Ducati’s Chaz Davies Interview – Exclusive From Laguna Seca
Following a year with the BMW Motorrad Goldbet team, Chaz Davies joined the Aruba.it Ducati Team for 2014 World Superbike. This was quite a challenge; Ducati was in its second year of racing the 1199 Panigale, and even Carlos Checa – the Spaniard who claimed the 2011 SBK title aboard a Ducati 1198 – couldn’t earn a win in the Panigale’s debut year. Checa’s best finish was sixth in Portugal.Davies spent the 2014 year helping the factory Ducati team refine the 1199, and earned four podiums. The Welshman followed that up with earning the 1199 Panigale it’s first-ever World SBK win at Aragon in 2015, which was followed by four additional wins that season – a double at Laguna Seca, and one win each at Sepang and Jerez. He would finish 2015 SBK in second, 132 points behind the man who simply dominated – Kawasaki Racing Team’s Jonathan Rea.
Davies is once again on a tear in 2016 SBK, earning two doubles in Aragon and Imola. He entered Laguna Seca Mazda Raceway as a favorite due to his doubles in 2015, but suffered a DNF in race one, and finished third in race two.Ahead of Laguna Seca SBK – round nine of 14 ahead of the summer break – Ultimate MotorCycling’s Nic de Sena caught up with Davies. Davies is currently third in points, 62 behind Kawasaki Racing Team’s Tom Sykes, and 108 behind Rea.Ultimate Motorcycling: Thanks for taking the time to speak with us today. You’re familiar with the Laguna Seca, what do you think you’re going to have to do in order to compete with the Kawasakis over the next couple races?Chaz Davies: Yeah, I think we’re going to be in for tight races. My pace and the pace of the Kawasaki seems pretty similar at the moment. We’ll have to see how it plays out in the race. Last year we were a step ahead, but I feel like things are a little bit closer here this weekend. The Kawasakis seem to have good pace, so we’ll just see how it goes. We need to make a good start and get into the rhythm.UM: You’re familiar with US racing. You spent a good number of years racing here as well – how do you feel about the level of skill that’s coming out of MotoAmerica at the moment in comparison to the European leagues?CD: It’s a different situation in the states, obviously. I think there are some very good riders here but to make the jump over to World Superbike, I think it’s difficult to do for them – not from a speed point of few, if you look at Cameron Beaubier, he did very well in Donington, but to make that jump and come out your comfort zone a little bit; I think the top guys in the United States can make a good living here, so it’s somewhat of a risk when they step over to the world stage. You don’t know the team, the bike, and all of that stuff, so for sure there are a lot of good riders over here but it is kind of a different game.UM: Can you talk about some of the youth development programs? When you were younger, you were able to go through camps, however the US doesn’t have a lot of youth oriented racing. Can you comment on any of that?CD: The grass roots stuff is very important and they’ve got it down to a fine art in Spain–nowhere else competes with that. Even in the UK, there are a lot of small championships, but there is nothing to develop the bridge to make the leap into MotoGP or even to go to the Spanish championship. I think a lot of the time the limiting factor is cost. You can go places if you’ve got a pocket full of cash and that’s really shit. That’s the shit thing about this sport. It’s gone even more so that way even when I speak to young riders about “what’s their plan, what are they doing?” And everyone is trying to raise money – constantly. Not everybody’s got a rich dad who can fund their way to MotoGP. That happens to the lucky few but unfortunately that’s the way it’s all gone.Even in Moto3, you get the parity with bikes and stuff like that, but it comes at a cost. Not everyone can afford that. It’s a shame really.UM: That’s some great insight about the current state of things. The Ducati is running quite strong this year, what are some of the strengths and weaknesses that you’ve come across this season?CD: We’ve come a long way in the three years that I’ve been riding the bike. We’ve found power, we’ve understood our chassis, and our weaknesses early on were the chassis. That’s where we’ve needed to improve and we’ve done that. Now it’s kind of like the final pieces to the puzzle to battle Kawasaki. I still feel like there are a few areas where we need to improve in order to be consistently there, but when we get it right, we get it really right. I feel like it’s still a work in progress and we’ve got a few more steps.UM: Sounds good – I know you guys are getting ready to get out on track and I don’t want to take up anymore of your time, if there’s anything you’d like to add, feel free!CD: Thank you very much (laughs); it’s always good to be here, racing in the states. I feel like there are a lot of people that I know here, or people that remember me from when I was racing in the states and I feel like they connect with me for that reasons, which is always nice. I feel like I have a little fan base.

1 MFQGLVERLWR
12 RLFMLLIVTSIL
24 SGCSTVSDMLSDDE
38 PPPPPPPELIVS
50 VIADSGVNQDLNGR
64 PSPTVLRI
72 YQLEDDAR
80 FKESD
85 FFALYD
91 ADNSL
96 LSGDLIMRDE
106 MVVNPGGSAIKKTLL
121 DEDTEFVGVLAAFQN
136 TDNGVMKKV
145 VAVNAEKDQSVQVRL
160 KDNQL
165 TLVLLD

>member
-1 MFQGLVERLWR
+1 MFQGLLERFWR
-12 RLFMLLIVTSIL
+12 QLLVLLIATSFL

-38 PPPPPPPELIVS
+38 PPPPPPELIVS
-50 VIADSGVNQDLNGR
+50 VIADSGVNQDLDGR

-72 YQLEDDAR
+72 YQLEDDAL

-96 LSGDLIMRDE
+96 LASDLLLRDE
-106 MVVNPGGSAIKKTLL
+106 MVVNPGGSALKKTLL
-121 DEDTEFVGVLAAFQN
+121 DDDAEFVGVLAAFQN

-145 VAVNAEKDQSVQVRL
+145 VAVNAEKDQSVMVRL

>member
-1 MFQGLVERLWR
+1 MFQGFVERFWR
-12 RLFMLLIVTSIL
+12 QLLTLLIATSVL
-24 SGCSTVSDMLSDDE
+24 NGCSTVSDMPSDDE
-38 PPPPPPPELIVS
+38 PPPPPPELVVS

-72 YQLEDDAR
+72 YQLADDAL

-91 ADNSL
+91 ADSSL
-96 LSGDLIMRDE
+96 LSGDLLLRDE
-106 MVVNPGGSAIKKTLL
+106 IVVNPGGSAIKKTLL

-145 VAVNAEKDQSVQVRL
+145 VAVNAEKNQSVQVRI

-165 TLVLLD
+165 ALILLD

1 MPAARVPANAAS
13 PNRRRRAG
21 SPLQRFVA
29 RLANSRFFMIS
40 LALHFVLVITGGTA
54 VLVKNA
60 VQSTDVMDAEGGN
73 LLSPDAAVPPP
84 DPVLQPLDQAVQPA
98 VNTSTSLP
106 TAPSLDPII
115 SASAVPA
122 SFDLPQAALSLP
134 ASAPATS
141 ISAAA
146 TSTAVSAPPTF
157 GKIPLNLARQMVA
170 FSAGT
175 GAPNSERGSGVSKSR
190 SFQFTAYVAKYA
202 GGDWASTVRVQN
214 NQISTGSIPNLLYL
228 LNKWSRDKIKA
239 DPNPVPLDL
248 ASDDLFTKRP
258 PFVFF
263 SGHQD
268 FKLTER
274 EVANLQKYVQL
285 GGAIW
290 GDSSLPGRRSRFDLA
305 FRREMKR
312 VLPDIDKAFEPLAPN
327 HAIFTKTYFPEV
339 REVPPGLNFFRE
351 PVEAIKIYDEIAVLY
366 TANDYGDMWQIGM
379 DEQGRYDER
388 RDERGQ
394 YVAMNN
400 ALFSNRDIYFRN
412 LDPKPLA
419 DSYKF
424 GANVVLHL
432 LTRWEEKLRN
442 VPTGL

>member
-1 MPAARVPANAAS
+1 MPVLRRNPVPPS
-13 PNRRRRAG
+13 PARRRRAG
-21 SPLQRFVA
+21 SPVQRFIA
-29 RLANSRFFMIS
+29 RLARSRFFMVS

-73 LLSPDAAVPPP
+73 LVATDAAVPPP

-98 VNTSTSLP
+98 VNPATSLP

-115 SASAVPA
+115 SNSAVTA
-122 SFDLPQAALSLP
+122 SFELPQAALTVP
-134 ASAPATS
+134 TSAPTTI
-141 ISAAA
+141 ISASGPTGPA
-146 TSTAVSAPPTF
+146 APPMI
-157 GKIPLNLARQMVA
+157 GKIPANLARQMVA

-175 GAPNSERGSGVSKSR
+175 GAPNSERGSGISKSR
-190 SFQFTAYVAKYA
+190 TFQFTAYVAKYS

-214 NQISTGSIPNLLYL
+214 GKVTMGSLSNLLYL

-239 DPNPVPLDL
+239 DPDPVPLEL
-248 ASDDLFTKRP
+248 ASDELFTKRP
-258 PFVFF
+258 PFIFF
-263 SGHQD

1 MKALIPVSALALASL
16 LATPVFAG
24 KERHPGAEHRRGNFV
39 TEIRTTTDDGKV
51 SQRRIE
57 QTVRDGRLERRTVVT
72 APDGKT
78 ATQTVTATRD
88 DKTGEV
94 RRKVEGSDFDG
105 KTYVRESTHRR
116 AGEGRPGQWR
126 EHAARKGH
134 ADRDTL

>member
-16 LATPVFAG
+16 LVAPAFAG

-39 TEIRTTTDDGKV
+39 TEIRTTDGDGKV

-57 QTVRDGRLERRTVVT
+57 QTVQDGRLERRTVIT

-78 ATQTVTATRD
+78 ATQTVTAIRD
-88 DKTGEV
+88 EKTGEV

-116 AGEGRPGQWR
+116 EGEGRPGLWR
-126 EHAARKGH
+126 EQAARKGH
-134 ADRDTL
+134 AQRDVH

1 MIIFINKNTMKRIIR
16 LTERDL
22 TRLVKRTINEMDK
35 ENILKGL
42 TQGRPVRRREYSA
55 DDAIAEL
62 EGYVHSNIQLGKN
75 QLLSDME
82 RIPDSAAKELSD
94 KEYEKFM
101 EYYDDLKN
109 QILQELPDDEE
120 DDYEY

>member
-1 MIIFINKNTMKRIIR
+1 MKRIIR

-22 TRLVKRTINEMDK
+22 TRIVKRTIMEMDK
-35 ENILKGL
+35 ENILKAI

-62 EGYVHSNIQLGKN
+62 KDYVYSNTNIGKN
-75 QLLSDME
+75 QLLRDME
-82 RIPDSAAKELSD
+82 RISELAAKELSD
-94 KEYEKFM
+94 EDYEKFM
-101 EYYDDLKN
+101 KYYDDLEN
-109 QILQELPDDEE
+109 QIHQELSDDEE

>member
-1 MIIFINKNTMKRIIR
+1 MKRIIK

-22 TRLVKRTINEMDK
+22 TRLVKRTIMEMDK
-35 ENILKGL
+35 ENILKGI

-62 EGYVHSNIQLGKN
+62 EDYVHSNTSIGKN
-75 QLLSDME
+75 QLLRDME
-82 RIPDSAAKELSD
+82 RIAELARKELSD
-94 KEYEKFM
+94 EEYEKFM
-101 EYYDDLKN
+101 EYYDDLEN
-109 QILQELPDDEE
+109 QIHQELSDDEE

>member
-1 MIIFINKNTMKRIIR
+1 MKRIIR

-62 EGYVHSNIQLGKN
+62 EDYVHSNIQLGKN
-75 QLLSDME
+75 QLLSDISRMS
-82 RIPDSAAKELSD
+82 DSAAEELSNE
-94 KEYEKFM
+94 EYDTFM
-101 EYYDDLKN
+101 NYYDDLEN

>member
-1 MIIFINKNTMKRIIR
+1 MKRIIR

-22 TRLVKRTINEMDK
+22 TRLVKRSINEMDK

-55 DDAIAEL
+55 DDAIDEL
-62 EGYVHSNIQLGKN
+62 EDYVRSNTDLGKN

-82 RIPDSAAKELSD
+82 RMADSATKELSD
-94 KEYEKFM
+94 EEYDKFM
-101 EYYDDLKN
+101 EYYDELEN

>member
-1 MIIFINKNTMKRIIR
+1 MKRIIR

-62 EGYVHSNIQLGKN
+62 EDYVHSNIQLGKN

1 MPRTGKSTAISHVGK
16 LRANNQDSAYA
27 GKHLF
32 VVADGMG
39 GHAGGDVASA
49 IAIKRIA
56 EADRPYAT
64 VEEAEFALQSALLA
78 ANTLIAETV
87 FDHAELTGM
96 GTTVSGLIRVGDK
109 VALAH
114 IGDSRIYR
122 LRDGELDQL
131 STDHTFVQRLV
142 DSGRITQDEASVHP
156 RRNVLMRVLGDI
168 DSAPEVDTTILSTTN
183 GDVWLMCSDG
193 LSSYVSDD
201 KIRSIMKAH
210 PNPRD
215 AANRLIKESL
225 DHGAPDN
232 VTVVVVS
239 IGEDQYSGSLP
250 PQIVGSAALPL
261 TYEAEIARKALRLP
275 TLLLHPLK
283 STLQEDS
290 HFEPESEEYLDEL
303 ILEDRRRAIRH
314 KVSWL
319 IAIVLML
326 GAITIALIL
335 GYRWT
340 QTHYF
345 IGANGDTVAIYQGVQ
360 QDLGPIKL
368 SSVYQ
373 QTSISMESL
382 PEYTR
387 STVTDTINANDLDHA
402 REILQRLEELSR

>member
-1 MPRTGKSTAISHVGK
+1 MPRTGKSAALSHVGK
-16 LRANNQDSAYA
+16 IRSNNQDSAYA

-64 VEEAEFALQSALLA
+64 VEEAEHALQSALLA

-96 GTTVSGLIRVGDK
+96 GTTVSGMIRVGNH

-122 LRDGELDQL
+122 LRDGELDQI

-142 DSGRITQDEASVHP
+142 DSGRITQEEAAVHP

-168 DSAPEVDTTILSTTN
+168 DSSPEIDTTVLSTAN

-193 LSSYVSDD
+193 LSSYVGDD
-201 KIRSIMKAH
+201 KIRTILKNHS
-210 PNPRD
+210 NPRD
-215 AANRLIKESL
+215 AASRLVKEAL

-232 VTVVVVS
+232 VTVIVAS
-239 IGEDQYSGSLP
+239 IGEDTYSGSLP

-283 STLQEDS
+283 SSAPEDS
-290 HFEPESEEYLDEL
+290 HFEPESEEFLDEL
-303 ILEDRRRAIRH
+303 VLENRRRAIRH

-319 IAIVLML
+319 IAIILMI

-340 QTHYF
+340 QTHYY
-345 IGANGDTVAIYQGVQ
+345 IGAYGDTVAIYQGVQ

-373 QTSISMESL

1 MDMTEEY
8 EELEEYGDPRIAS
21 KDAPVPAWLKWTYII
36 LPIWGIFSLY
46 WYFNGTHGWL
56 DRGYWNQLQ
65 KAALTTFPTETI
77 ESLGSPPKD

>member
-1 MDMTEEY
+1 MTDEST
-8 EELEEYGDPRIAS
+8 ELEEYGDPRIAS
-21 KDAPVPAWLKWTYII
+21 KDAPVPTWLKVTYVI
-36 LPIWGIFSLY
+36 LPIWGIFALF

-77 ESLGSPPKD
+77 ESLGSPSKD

This week, Senior Editor Nic de Sena rides the all new Ducati Monster. Big changes have been made by Ducati–has the company ruined the considerable heritage of the iconic Monster–or are the changes worth it? In the second part of the show, we chat with Nick Ienatsch, Founder and Head Instructor at the Yamaha Champions Riding School. He says: “We aim to change your riding life by introducing you to Champions Habits: The techniques, approaches, skills, and the mindsets of the best riders in the world. These Champions Habits are the foundation of safety and consistency to whatever speed you ride, in any venue on any bike. Street riders, this is just as much for you as track riders. The best way to make safe riders is to make good riders.“ We hope you enjoy this episode!